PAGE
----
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2 Gold Street in Financial District: Review and Ratings | CityRealty

Carter Horsley
Review by Carter Horsley
Carter Horsley Carter B. Horsley, a former journalist for The New York Times, The International Herald Tribune and The New York Post. Mr. Horsley is also the editorial director of

This large, 51-story rental apartment tower was erected in the Financial District at 2 Gold Street between Platt Street and Maiden Lane in 2005, but it was planned in 1998 by its developer, Rockrose Development, as “a blockbuster corporate office building,” according to an article by David W. Dunlap in the May 30, 2004 edition of The New York Times.

It was “by far the largest single apartment building under Liberty Bonds,” Mr. Dunlap wrote, adding that “the $225 million project received $170.3 million in city-issued Liberty Bond financing.”

The full-service building, which was designed by Avinash K. Malhotra, originally had 650 apartments but that increased to 839 when a 26-story tower was added to the site with a different color scheme for the setback but similar base.

The lobby was designed by The Rockwell Group.  Thomas Balsey was the landscape architect.

The project incorporates the front red-brick façade of 211 Pearl Street that had been erected in 1832 for William Colgate, a founder of Colgate-Palmolive.

Rockrose was headed by the Elghanayan family that subsequently divided its assets with H. Henry Elghanayan, the eldest brother, keeping the Rockrose concern in 2009, and his younger brothers, K. Thomas and Frederick, creating T. F. Cornerstone concern that now owns this development.  

The tower is very close to the former Chase Manhattan Bank and A.I.G. towers, the Louise Nevelson Park and it is not far from the South Street Seaport.

Bottom Line

The 2001 terrorist attacks on Lower Manhattan derailed this building’s plans as a large office tower, but Hurricane Sandy in 2012 created greater havoc for it knocking out its electrical and mechanical systems and forcing the relocation of hundreds of its residents.  Its developers persevered, however, and repaired the damage from flooding at an estimated cost of about $15 million and re-rented the apartments and added a second, lower tower.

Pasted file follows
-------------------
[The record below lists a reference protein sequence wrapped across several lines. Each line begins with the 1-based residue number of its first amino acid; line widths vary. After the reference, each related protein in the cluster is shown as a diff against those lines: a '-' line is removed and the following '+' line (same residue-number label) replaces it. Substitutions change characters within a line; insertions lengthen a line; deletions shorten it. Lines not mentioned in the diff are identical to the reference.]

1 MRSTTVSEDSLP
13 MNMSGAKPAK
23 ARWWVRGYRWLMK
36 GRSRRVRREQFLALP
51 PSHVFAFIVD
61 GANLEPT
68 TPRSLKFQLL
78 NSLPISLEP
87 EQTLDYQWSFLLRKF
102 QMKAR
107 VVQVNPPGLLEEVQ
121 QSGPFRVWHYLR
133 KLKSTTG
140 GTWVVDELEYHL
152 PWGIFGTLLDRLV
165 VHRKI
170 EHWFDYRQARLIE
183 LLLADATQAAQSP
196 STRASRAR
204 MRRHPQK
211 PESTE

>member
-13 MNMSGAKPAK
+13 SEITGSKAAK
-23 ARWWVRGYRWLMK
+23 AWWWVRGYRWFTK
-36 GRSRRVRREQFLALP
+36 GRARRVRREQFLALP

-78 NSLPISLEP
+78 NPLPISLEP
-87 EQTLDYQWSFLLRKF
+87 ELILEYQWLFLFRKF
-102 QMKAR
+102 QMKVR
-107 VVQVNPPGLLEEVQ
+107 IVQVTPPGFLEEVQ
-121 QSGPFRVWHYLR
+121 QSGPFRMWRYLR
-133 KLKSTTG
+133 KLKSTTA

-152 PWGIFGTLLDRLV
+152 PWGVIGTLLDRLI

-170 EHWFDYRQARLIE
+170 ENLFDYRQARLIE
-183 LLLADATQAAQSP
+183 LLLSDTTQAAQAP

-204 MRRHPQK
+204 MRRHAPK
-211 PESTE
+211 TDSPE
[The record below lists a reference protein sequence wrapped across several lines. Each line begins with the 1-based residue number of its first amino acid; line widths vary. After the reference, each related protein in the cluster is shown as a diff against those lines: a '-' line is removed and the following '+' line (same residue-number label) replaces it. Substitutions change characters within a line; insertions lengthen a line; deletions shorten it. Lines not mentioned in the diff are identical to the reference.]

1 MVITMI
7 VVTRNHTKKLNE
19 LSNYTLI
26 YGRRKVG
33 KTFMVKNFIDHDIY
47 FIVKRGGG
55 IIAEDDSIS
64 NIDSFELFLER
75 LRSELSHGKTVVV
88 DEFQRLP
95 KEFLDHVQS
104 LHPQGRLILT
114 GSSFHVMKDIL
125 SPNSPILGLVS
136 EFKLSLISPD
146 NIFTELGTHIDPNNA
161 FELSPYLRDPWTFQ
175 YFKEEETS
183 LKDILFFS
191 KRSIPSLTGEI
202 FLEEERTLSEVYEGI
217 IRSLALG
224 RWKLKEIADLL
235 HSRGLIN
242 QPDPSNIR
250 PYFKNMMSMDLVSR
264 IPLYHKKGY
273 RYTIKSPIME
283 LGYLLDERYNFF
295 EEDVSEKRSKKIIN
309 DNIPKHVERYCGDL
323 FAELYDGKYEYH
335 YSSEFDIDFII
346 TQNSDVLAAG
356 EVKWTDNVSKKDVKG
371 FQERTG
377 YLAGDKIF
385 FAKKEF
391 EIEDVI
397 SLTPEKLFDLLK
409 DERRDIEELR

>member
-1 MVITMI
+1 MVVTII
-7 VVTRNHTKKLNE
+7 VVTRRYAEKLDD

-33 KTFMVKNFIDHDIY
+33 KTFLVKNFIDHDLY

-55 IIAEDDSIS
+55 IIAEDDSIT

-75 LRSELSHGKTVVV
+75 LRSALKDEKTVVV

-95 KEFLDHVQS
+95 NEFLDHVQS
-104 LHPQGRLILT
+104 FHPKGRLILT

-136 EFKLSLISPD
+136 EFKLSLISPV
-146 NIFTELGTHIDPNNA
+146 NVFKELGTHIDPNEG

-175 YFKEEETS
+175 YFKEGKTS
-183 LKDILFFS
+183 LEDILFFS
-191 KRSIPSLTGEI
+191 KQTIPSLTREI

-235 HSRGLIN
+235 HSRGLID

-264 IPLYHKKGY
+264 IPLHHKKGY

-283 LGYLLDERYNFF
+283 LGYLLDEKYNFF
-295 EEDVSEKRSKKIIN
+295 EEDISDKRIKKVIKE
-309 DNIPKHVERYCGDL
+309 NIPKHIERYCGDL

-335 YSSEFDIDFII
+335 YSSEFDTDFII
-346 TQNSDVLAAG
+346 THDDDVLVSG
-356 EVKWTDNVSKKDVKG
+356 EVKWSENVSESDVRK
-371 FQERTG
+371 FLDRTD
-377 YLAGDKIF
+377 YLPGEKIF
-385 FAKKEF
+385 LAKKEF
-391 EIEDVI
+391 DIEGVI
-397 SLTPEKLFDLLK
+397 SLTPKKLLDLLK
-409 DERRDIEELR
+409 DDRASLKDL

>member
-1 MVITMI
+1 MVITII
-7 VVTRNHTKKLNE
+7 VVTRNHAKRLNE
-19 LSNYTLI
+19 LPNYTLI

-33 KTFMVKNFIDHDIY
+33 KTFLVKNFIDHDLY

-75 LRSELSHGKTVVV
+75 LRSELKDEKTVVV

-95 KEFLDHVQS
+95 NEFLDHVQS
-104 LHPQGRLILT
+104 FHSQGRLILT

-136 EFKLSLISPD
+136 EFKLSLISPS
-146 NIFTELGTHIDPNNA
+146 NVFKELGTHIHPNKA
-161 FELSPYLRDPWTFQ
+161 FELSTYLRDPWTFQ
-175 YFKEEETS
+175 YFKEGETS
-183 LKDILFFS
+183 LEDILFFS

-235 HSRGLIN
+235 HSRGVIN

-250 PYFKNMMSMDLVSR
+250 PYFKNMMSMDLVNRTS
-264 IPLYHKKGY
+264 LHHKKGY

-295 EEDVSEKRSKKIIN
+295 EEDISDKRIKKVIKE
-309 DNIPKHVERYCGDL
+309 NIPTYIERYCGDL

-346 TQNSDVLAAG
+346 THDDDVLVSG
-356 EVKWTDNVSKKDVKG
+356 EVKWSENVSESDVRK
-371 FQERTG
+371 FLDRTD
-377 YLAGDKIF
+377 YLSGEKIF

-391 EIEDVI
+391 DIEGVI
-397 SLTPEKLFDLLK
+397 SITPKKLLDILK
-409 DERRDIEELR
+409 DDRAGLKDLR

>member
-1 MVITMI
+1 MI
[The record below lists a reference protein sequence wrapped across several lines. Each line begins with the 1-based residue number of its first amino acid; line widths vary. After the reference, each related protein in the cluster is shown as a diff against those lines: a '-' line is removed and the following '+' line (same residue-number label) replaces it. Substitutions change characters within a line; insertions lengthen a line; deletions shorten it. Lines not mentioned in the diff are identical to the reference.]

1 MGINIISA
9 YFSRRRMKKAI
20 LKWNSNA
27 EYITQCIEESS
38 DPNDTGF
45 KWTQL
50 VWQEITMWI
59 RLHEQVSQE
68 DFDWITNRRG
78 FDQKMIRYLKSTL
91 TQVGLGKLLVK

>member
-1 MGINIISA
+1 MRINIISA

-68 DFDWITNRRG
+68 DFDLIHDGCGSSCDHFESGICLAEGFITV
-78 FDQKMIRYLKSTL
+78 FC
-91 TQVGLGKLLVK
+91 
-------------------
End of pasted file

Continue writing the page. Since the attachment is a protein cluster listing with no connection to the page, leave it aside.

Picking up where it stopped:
They installed a 13-foot-high aluminum gate that uses nitrogen-fueled gaskets to make the basement watertight.  Hurricane Sandy filled the lobby with three feet of water.


The landscaped plaza has a sculpture, "Two," by Gustavo Bonevardi and John Bennett, who worked on the Tribute in Light at the World Trade Center.

The rooftop water tank is enclosed and illuminated at night.

The large roof deck has a long grass lawn and a glass-enclosed lap pool.  The rooftop solarium has a gas fireplace, wet bar and catering kitchen.

The building has a large entrance marquee with a revolving door.

The building has many corner windows and balconies started about half-way up the beige-brick tower.


It has a 24-hour concierge, an attended garage, a fitness center, a very large roof deck with spectacular vistas in all directions as well as a roof solarium with fireplace, a game room and valet service.  Pets are allowed.


Some apartments have balconies or terraces and floor-to-ceiling windows and windowed kitchens.

Penthouse A is a three-bedroom unit with a long entry foyer that leads to a 23-foot-long living/dining room with an open kitchen with an island and a terrace.

Apartment 12 on floors 27 through the penthouse is a three-bedroom unit with an entry foyer adjacent to the pass-through kitchen next to the 21-foot-ong living/dining room.

Apartment B on floors 4 and 5 is a one-bedroom unit with an entry foyer next to an enclosed kitchen and a 19-foot-long living/dining room and an angled, corner bedroom.

Apartment G on floors 4 and 5 is a studio unit with a 22-foot-long living/dining room and an enclosed kitchen.

Apartment N on floors 4 and 5 is a studio unit with a 17-foot-long living/dining room and an enclosed kitchen.